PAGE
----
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Renewables Cheaper than Fossil Fuels by 2020

Posted: 02.02.2018 no comments


The cost of renewable energy is now falling so fast that it should be a consistently cheaper source of electricity generation than traditional fossil fuels within just a few years, according to a new report from the International Renewable Energy Agency (IRENA).


Read the entire article at Forbes.


The organisation – which has more than 150 member countries – says the cost of generating power from onshore wind has fallen by around 23% since 2010 while the cost of solar photo-voltaic (PV) electricity has fallen by 73% in that time. With further price falls expected for these and other green energy options, IRENA says all renewable energy technologies should be competitive on price with fossil fuels by 2020.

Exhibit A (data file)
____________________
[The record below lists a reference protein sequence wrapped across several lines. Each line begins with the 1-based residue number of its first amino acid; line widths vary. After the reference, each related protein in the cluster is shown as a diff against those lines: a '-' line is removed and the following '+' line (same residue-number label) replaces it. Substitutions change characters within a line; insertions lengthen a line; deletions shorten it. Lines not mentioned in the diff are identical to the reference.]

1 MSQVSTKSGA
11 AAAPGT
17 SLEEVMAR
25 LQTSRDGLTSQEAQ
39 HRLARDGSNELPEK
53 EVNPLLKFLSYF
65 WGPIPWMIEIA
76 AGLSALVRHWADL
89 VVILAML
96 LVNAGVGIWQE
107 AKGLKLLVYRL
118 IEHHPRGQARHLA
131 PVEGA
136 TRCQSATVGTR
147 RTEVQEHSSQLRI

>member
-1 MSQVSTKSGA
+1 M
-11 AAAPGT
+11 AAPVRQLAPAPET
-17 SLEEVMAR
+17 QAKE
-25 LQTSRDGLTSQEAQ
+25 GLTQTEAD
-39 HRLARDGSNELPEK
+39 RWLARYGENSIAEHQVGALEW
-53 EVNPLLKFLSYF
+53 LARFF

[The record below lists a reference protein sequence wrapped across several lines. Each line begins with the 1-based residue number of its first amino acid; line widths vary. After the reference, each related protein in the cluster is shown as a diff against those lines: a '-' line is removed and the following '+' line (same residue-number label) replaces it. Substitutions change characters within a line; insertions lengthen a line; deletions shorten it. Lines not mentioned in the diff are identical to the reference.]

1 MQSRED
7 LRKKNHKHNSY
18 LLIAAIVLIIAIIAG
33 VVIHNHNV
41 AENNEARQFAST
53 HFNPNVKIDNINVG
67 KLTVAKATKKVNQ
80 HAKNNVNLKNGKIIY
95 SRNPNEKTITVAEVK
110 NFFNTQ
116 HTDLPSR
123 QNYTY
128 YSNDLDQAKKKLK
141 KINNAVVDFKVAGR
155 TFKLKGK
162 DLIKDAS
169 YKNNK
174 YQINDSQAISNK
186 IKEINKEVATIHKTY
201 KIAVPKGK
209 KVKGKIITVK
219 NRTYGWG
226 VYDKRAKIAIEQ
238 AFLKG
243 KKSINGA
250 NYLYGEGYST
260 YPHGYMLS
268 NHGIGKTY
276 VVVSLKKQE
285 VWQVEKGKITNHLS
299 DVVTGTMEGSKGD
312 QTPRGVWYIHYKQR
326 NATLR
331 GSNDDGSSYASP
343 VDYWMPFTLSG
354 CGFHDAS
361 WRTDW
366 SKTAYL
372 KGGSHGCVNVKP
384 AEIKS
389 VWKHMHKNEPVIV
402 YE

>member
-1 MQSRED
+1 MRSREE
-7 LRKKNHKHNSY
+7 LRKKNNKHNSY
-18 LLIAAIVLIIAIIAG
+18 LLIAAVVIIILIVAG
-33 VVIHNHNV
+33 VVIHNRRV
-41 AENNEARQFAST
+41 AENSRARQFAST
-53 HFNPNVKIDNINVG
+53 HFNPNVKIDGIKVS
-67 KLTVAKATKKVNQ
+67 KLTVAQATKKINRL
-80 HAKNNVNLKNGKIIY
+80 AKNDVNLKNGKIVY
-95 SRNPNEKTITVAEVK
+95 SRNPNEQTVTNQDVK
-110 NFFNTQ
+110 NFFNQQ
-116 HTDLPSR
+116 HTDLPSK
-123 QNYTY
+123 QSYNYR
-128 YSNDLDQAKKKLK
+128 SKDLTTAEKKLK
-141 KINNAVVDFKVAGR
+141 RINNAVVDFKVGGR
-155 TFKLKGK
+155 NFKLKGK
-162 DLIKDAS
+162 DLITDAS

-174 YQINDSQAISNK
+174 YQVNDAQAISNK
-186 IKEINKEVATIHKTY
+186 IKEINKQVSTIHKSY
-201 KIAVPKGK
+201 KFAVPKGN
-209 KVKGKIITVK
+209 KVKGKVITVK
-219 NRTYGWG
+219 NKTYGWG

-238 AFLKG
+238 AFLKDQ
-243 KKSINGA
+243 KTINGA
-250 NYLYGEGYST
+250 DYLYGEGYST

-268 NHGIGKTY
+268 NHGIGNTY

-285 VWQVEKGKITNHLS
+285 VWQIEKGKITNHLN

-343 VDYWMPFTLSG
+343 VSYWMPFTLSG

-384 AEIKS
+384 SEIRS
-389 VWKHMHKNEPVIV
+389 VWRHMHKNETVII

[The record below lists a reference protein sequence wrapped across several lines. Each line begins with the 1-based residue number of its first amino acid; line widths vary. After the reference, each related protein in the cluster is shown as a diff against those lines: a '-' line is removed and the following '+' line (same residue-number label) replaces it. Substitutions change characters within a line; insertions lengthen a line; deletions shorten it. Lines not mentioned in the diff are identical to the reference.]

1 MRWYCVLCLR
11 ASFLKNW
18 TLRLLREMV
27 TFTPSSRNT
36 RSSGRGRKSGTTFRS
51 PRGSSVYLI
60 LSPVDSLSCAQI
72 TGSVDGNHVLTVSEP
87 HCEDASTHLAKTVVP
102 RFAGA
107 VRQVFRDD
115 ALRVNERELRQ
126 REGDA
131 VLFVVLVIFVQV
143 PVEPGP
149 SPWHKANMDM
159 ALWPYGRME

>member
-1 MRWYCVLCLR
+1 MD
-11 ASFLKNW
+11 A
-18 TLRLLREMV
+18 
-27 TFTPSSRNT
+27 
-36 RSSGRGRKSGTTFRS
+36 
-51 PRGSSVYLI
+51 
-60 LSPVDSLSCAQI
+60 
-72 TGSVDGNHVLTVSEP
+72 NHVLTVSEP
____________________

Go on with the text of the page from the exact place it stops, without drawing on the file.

Globally, onshore wind schemes are now costing an average of $0.06 per kilowatt hour (kWh), although some schemes are coming in at $0.04 per KwH, while the cost of solar PV is down to $0.10 per KwH. In comparison, the cost of electricity generation based on fossil fuels typically falls in a range of $0.05 to $0.17 per KwH.


The figures are contained in IRENA’s Renewable Power Generation Costs in 2017 report, which was released on January 13, the first day of the 8th IRENA Assembly in Abu Dhabi, the capital city of the UAE.  The report predicts that solar costs will fall even further in the next few years, with a further halving of typical costs by 2020. That means onshore wind and solar PV projects could be consistently delivering electricity for as little as $0.03 per kWh within two years.


The expected price falls for green energy will provide a fresh challenge to the market position of legacy fuels and to the countries that rely on them for export earnings, such as many Miiddle East states which have long looked to oil and gas sales as the bedrock of their economies. It also provides a challenge for some Western countries including the United States, where President Donald Trump has made a point of championing the coal industry and has taken steps to increase oil output.